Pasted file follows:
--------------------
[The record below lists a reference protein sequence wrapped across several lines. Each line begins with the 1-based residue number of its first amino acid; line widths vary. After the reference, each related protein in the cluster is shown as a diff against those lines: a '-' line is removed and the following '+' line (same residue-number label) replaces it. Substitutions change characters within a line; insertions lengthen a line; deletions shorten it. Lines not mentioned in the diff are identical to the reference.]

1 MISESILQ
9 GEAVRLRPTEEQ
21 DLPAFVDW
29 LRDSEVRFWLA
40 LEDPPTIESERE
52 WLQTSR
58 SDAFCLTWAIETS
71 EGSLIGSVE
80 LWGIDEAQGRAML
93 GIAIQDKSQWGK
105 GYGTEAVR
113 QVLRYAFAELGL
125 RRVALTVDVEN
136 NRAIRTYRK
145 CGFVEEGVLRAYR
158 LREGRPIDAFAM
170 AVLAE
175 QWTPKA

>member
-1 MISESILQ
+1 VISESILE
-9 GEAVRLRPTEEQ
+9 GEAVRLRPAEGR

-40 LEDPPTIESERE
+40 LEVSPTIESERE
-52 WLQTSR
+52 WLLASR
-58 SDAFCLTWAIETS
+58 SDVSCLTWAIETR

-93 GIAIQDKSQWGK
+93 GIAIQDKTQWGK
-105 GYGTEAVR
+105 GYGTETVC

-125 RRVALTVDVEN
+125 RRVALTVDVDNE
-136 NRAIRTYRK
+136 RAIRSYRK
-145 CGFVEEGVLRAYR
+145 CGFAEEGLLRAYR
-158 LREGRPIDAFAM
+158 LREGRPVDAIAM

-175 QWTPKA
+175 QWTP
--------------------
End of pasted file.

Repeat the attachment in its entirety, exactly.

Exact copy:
[The record below lists a reference protein sequence wrapped across several lines. Each line begins with the 1-based residue number of its first amino acid; line widths vary. After the reference, each related protein in the cluster is shown as a diff against those lines: a '-' line is removed and the following '+' line (same residue-number label) replaces it. Substitutions change characters within a line; insertions lengthen a line; deletions shorten it. Lines not mentioned in the diff are identical to the reference.]

1 MISESILQ
9 GEAVRLRPTEEQ
21 DLPAFVDW
29 LRDSEVRFWLA
40 LEDPPTIESERE
52 WLQTSR
58 SDAFCLTWAIETS
71 EGSLIGSVE
80 LWGIDEAQGRAML
93 GIAIQDKSQWGK
105 GYGTEAVR
113 QVLRYAFAELGL
125 RRVALTVDVEN
136 NRAIRTYRK
145 CGFVEEGVLRAYR
158 LREGRPIDAFAM
170 AVLAE
175 QWTPKA

>member
-1 MISESILQ
+1 VISESILE
-9 GEAVRLRPTEEQ
+9 GEAVRLRPAEGR

-40 LEDPPTIESERE
+40 LEVSPTIESERE
-52 WLQTSR
+52 WLLASR
-58 SDAFCLTWAIETS
+58 SDVSCLTWAIETR

-93 GIAIQDKSQWGK
+93 GIAIQDKTQWGK
-105 GYGTEAVR
+105 GYGTETVC

-125 RRVALTVDVEN
+125 RRVALTVDVDNE
-136 NRAIRTYRK
+136 RAIRSYRK
-145 CGFVEEGVLRAYR
+145 CGFAEEGLLRAYR
-158 LREGRPIDAFAM
+158 LREGRPVDAIAM

-175 QWTPKA
+175 QWTP